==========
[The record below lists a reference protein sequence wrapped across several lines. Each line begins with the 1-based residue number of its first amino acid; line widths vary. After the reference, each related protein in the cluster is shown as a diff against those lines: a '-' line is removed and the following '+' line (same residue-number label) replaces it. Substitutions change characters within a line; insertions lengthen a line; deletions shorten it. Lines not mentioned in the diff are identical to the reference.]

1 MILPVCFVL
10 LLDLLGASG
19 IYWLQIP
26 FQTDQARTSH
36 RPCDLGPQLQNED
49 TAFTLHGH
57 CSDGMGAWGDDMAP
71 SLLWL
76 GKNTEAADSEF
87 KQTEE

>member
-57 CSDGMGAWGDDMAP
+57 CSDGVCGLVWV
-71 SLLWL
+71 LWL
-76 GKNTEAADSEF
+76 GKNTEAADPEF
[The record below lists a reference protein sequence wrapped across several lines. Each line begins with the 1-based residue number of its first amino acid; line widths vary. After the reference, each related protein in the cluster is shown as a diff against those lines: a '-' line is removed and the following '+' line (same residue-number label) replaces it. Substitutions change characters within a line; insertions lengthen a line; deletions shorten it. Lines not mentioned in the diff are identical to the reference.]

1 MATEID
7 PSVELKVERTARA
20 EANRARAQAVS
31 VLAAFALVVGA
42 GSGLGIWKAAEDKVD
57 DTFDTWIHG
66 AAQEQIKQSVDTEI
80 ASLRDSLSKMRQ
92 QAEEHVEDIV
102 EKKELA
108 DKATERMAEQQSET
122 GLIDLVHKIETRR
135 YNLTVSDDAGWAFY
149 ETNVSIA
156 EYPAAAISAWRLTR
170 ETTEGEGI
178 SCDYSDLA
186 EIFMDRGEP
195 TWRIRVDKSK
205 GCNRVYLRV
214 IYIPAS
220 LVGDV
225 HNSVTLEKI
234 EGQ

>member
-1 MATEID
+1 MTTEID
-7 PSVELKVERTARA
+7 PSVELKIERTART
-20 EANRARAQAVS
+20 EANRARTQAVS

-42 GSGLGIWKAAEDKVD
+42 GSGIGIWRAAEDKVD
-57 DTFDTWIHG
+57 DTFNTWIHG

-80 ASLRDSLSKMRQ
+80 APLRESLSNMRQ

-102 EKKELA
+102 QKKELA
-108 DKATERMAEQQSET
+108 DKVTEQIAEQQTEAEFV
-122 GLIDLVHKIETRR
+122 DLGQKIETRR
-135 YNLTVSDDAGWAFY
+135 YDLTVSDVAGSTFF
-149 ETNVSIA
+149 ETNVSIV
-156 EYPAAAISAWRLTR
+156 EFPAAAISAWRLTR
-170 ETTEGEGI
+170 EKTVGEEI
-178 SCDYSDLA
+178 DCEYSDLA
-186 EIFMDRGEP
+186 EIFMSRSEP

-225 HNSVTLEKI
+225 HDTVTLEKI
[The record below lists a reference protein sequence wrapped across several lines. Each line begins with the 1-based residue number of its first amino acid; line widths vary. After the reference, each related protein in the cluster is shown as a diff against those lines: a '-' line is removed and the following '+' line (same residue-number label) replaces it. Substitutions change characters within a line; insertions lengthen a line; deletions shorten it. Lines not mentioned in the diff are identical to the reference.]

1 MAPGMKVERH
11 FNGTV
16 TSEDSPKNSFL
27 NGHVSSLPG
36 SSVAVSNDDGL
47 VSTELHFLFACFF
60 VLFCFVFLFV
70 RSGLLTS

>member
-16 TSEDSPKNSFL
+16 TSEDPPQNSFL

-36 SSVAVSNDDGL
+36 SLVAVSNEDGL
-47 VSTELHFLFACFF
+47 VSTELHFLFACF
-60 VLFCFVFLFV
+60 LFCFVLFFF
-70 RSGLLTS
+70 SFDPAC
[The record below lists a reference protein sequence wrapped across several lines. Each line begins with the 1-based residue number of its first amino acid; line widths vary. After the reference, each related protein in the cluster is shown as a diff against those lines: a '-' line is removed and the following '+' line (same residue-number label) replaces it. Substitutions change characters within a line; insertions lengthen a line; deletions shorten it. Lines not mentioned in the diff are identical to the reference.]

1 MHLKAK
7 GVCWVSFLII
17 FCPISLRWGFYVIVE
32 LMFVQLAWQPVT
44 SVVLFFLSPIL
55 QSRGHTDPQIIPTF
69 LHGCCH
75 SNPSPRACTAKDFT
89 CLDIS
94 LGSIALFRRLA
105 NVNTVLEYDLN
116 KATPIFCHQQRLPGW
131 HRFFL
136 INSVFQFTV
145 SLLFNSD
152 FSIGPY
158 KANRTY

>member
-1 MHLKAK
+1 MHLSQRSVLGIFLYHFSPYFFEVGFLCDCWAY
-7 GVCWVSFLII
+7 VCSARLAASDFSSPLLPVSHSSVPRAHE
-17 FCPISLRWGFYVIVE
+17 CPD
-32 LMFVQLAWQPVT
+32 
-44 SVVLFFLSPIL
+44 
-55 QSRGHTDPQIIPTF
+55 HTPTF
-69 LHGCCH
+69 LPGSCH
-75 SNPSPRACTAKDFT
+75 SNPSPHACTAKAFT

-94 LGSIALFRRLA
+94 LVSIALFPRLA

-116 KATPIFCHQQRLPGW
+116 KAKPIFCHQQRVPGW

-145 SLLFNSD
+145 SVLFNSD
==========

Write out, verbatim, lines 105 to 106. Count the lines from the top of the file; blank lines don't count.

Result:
75 SNPSPRACTAKDFT
89 CLDIS